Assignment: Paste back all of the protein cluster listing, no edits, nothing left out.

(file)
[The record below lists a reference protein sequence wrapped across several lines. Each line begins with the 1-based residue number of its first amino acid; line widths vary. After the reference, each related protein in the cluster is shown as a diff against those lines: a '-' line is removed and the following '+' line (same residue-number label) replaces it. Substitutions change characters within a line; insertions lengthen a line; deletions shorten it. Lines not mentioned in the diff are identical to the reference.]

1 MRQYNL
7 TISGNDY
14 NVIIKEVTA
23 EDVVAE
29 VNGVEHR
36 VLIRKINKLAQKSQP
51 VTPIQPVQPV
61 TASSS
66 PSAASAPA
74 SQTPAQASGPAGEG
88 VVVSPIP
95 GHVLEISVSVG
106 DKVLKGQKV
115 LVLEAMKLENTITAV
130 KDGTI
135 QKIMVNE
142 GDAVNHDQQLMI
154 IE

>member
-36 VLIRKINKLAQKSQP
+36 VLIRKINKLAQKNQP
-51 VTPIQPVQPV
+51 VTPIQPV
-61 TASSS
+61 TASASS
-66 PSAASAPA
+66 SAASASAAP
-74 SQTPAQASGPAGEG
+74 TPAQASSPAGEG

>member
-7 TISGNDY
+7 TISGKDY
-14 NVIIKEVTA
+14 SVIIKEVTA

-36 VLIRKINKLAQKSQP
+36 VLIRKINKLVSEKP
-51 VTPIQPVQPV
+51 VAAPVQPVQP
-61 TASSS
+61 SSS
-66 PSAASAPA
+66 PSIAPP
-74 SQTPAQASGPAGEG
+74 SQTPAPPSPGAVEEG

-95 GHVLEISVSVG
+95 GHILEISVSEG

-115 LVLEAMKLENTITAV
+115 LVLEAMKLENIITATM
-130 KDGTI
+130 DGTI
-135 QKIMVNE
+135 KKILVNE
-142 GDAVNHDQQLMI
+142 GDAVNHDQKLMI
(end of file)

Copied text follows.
[The record below lists a reference protein sequence wrapped across several lines. Each line begins with the 1-based residue number of its first amino acid; line widths vary. After the reference, each related protein in the cluster is shown as a diff against those lines: a '-' line is removed and the following '+' line (same residue-number label) replaces it. Substitutions change characters within a line; insertions lengthen a line; deletions shorten it. Lines not mentioned in the diff are identical to the reference.]

1 MRQYNL
7 TISGNDY
14 NVIIKEVTA
23 EDVVAE
29 VNGVEHR
36 VLIRKINKLAQKSQP
51 VTPIQPVQPV
61 TASSS
66 PSAASAPA
74 SQTPAQASGPAGEG
88 VVVSPIP
95 GHVLEISVSVG
106 DKVLKGQKV
115 LVLEAMKLENTITAV
130 KDGTI
135 QKIMVNE
142 GDAVNHDQQLMI
154 IE

>member
-36 VLIRKINKLAQKSQP
+36 VLIRKINKLAQKNQP
-51 VTPIQPVQPV
+51 VTPIQPV
-61 TASSS
+61 TASASS
-66 PSAASAPA
+66 SAASASAAP
-74 SQTPAQASGPAGEG
+74 TPAQASSPAGEG

>member
-7 TISGNDY
+7 TISGKDY
-14 NVIIKEVTA
+14 SVIIKEVTA

-36 VLIRKINKLAQKSQP
+36 VLIRKINKLVSEKP
-51 VTPIQPVQPV
+51 VAAPVQPVQP
-61 TASSS
+61 SSS
-66 PSAASAPA
+66 PSIAPP
-74 SQTPAQASGPAGEG
+74 SQTPAPPSPGAVEEG

-95 GHVLEISVSVG
+95 GHILEISVSEG

-115 LVLEAMKLENTITAV
+115 LVLEAMKLENIITATM
-130 KDGTI
+130 DGTI
-135 QKIMVNE
+135 KKILVNE
-142 GDAVNHDQQLMI
+142 GDAVNHDQKLMI